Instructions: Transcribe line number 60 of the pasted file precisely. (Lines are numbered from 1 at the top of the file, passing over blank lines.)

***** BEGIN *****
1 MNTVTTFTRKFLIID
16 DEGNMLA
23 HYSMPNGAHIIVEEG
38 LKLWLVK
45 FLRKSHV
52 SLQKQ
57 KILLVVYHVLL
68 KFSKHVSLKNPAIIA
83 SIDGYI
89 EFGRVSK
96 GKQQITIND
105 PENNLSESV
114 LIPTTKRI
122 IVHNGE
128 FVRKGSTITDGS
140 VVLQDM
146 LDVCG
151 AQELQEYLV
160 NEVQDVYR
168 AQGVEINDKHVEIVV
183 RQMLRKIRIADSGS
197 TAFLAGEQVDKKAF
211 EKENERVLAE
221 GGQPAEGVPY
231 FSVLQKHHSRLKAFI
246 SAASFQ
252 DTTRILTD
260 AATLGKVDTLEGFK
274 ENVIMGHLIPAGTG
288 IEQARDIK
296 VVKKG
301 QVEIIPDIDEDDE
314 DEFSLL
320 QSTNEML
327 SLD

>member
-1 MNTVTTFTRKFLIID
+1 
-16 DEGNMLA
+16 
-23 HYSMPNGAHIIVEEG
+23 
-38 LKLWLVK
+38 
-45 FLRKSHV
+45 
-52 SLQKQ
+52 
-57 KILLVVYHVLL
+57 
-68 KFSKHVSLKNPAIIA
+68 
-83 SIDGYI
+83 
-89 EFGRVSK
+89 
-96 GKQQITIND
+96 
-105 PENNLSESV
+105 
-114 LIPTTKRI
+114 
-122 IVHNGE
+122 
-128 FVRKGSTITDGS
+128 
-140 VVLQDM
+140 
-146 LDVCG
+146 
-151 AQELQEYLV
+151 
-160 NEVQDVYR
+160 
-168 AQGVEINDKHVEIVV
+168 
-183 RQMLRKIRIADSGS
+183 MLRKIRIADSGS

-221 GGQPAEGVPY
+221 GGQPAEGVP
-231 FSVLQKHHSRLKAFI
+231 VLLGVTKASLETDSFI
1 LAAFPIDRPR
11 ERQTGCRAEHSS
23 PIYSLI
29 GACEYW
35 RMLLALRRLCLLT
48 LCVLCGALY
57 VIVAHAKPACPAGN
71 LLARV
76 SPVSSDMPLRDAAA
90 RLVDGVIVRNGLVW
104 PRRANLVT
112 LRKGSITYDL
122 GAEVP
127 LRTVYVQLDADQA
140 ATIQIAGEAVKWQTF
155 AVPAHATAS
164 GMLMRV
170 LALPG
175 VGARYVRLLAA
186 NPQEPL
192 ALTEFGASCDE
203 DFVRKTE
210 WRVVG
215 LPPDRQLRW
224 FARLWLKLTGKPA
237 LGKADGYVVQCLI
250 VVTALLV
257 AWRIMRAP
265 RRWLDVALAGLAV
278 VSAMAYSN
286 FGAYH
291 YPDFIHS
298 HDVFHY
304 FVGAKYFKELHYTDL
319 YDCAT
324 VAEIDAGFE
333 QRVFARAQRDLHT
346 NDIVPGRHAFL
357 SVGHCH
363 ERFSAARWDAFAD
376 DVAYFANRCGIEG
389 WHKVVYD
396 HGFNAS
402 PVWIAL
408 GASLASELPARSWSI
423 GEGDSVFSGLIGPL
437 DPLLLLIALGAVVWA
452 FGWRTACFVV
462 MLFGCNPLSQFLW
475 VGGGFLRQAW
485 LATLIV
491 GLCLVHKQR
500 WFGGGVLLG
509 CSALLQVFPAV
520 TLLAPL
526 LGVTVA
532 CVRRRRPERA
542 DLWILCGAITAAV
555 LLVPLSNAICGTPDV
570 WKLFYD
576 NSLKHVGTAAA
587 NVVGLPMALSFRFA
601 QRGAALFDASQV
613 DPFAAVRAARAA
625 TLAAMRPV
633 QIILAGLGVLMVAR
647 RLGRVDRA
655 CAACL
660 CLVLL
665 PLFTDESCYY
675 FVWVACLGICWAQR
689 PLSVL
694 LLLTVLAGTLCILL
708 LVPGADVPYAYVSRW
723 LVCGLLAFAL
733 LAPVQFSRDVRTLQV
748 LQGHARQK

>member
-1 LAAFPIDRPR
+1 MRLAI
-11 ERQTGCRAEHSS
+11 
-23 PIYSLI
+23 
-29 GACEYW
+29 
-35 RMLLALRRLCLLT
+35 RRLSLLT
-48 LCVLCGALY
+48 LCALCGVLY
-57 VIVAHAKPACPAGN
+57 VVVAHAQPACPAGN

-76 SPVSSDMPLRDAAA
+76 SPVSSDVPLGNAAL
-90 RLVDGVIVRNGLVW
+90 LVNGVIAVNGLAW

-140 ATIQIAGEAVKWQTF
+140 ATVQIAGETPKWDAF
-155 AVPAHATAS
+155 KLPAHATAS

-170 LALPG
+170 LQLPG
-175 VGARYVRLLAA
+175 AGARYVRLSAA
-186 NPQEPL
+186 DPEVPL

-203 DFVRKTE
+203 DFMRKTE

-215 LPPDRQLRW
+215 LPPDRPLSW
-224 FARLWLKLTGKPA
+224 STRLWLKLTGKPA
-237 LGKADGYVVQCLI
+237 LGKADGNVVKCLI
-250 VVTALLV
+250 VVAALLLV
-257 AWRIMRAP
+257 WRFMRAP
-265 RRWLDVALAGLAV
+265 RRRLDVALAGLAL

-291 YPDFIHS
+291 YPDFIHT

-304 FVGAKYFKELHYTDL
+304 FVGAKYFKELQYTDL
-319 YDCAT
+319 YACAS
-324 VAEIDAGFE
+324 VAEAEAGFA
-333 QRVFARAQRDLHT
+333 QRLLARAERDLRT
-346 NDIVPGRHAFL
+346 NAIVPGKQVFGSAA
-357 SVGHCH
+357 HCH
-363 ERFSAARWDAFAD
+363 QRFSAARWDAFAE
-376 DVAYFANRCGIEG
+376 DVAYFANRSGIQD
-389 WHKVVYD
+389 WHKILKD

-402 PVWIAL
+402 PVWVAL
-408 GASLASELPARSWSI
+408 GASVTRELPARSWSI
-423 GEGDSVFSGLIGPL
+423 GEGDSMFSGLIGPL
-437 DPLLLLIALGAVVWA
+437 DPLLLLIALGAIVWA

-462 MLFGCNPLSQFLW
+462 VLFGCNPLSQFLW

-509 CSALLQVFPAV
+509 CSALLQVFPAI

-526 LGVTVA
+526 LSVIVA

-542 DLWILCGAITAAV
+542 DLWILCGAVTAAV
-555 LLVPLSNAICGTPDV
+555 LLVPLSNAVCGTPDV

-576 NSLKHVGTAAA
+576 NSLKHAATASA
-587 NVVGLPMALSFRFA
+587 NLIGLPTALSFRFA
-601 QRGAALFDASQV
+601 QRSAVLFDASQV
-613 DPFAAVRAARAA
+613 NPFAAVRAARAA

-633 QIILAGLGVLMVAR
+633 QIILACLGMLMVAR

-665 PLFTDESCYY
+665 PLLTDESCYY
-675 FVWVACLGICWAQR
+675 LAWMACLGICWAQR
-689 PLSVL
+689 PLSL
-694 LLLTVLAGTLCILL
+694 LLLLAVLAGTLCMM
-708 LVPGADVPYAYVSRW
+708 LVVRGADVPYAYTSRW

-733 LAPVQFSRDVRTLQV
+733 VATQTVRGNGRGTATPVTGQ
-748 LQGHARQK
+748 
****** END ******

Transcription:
+105 